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The sea silk (Byssus)

The weaving of Byssus or sea silk has its roots in very ancient times; we do not know exactly when and where its history began, thanks to a dense network of trade between the Mediterranean basin and the East;

mentions are found in many passages of the Bible, its existence is known in ancient Egypt (but some theories argue that it is confused with the fine and refined linen byssus, soft and shiny like that of the sea), while in Greece they introduced it the Phoenicians;

obviously, given the cost of processing and the precious result, in ancient times the byssus was always associated with divinities and reserved for kings, clergy and emperors.

In Roman times, byssus is mentioned as a fiber sold by weight of gold and Pliny the Elder, in his Naturalis Historia, describes in detail the fishing process for Pinna Nobilis, the mollusk from which the fiber is obtained, of which in ancient times it was made also for food use and large reddish pearls (of no commercial value) were extracted.

Byssus fishermans

The production of byssus was also flourishing in the Red Sea, while in our peninsula people fishing and working in Puglia and Sardinia;

due to the immense work that was needed for the production it was supplanted by the introduction of the silkworm (around 550 AD); by weaving this material, precious and beautiful fabrics were also obtained, but with less work; the byssus became little used and maintained only for a few very precious processes.

Ifew historical artifacts that are known to us are of extraordinary workmanship; the oldest is dated around the 4th century; it was found in Budapest (in 1912) in a female burial, but unfortunately it was destroyed during a bombing in the Second World War;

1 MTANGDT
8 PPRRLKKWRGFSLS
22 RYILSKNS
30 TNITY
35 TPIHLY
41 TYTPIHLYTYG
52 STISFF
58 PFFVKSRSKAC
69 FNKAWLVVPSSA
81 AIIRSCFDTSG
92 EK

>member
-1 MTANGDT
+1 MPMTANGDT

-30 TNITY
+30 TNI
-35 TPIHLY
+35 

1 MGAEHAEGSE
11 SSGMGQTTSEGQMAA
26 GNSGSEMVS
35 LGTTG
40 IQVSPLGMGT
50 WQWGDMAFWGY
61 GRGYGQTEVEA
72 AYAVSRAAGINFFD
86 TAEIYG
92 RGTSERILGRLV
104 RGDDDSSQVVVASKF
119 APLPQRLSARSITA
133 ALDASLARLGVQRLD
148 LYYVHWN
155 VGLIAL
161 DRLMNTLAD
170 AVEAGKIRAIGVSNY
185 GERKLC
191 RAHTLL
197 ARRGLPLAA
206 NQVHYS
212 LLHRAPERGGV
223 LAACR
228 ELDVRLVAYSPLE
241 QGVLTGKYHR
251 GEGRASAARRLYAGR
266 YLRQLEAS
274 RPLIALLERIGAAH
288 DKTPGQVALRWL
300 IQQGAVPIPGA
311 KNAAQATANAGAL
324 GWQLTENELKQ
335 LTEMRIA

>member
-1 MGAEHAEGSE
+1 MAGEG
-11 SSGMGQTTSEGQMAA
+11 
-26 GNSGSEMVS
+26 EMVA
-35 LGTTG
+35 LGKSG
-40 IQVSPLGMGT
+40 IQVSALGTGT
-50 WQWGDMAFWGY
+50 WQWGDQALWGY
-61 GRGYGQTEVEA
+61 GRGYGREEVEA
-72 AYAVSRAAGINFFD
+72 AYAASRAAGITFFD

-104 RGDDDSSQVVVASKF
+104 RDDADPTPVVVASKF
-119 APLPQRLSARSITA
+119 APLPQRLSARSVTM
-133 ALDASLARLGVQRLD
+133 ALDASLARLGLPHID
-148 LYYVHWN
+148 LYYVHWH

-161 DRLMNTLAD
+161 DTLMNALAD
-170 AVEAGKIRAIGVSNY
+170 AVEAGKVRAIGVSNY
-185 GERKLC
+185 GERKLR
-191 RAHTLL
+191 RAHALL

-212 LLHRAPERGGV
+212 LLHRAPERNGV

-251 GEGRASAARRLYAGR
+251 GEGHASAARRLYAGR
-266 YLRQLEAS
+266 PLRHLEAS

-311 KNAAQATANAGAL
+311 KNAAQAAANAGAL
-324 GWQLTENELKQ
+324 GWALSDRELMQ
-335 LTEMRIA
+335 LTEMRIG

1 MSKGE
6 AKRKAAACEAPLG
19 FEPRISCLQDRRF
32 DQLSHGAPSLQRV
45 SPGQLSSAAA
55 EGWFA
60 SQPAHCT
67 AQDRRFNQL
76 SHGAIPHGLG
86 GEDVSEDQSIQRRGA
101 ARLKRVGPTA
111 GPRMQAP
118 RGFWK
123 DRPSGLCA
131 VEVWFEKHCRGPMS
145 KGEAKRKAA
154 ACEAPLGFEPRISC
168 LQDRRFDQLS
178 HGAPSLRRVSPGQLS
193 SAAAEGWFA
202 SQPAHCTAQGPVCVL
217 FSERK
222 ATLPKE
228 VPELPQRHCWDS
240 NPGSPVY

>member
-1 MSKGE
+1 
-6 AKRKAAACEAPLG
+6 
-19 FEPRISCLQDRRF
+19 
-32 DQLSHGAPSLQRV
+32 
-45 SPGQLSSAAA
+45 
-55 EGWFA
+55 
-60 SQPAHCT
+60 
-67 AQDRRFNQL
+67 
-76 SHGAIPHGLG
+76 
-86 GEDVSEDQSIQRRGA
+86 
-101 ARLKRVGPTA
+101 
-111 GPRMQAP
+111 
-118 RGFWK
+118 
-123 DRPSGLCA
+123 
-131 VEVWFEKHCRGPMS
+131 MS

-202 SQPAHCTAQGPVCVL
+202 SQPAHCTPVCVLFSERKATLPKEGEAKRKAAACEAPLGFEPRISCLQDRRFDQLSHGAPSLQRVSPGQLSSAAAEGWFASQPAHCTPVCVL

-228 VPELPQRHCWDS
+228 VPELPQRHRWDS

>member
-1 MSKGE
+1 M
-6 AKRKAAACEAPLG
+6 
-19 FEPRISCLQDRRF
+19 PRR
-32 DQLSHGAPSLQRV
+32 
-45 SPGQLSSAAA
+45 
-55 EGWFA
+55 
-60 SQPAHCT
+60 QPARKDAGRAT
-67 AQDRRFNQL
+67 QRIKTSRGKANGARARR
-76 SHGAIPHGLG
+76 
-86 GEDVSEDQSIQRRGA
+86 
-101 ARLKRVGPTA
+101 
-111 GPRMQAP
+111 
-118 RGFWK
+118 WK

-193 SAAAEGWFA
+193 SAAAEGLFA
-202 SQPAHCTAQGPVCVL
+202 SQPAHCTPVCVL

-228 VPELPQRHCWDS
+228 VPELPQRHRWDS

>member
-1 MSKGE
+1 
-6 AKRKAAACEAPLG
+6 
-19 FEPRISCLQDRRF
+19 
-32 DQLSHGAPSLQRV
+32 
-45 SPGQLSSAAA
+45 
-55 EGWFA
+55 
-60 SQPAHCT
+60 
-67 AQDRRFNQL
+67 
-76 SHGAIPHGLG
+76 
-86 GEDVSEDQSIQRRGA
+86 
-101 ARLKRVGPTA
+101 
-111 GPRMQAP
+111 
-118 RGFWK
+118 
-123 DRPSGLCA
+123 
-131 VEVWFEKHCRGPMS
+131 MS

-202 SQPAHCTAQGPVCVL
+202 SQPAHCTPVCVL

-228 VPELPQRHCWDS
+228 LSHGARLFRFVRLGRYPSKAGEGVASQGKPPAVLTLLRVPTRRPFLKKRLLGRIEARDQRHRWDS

the oldest find till now is a 14th century knitted bonnet; archaeologists found it in an excavation campaign in the Basilica of Saint Denis in Paris (in 1978) and it is exhibited at the Natural History Museum in Basel.

Byssus coif

Sea silk is a very particular animal fiber; it is obtained by working the filaments, 15-20cm long, which hold a giant bivalve mollusk (the Pinna Nobilis) attached to the rock; it was once widespread in the Mediterranean basin, but is now in danger of extinction and fishing is prohibited;

the fin anchors to the rocks just below the surface of the water, up to a depth of 40 meters; it has a life cycle of up to 20 years and dimensions between 60cm and one meter;

Pinna nobilis

When the fin is caught, the mollusk dies; it is thus possible to extract the tuft of filaments, which can be lightened or dyed, then carded, spun and woven.


In Sardinia and Puglia sea-silk was woven until 190; the complexity of the processing and the inclusion in the list of endangered species meant that few weavers remained anchored to tradition; some find the material abroad, where a similar species of fin is grown for food use; shorter and more difficult to spin fibers are obtained, but similar in color and yield; others weave the last stocks made before the fishing ban.

The last, admirable, weavers of Bisso use it to make weft decorations and embroider very precious wool or linen fabrics …

and carry on this millenary art with pride and determination.


-Plinio, Historia Naturalis, Libro XIX

-The Mesters of Byssum, Silk and Linen- Sapienza Editrice-

-I fili di Arianna

La vera storia del Bisso marino-Sant’Antioco


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